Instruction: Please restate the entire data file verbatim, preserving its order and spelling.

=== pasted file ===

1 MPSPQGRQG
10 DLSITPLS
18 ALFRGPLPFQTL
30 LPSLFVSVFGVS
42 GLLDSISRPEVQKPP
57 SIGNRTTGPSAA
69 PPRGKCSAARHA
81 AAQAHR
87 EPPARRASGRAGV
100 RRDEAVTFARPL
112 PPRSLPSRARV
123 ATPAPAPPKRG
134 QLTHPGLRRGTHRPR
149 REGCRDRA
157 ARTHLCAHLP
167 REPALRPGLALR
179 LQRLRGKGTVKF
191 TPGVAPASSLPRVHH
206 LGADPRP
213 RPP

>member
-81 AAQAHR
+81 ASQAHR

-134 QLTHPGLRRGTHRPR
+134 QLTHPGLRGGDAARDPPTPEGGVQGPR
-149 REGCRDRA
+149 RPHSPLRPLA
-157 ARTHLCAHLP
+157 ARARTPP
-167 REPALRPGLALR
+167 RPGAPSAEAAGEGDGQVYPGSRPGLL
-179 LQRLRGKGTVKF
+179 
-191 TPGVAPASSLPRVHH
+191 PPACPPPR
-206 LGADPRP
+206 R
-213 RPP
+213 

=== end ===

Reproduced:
1 MPSPQGRQG
10 DLSITPLS
18 ALFRGPLPFQTL
30 LPSLFVSVFGVS
42 GLLDSISRPEVQKPP
57 SIGNRTTGPSAA
69 PPRGKCSAARHA
81 AAQAHR
87 EPPARRASGRAGV
100 RRDEAVTFARPL
112 PPRSLPSRARV
123 ATPAPAPPKRG
134 QLTHPGLRRGTHRPR
149 REGCRDRA
157 ARTHLCAHLP
167 REPALRPGLALR
179 LQRLRGKGTVKF
191 TPGVAPASSLPRVHH
206 LGADPRP
213 RPP

>member
-81 AAQAHR
+81 ASQAHR

-134 QLTHPGLRRGTHRPR
+134 QLTHPGLRGGDAARDPPTPEGGVQGPR
-149 REGCRDRA
+149 RPHSPLRPLA
-157 ARTHLCAHLP
+157 ARARTPP
-167 REPALRPGLALR
+167 RPGAPSAEAAGEGDGQVYPGSRPGLL
-179 LQRLRGKGTVKF
+179 
-191 TPGVAPASSLPRVHH
+191 PPACPPPR
-206 LGADPRP
+206 R
-213 RPP
+213 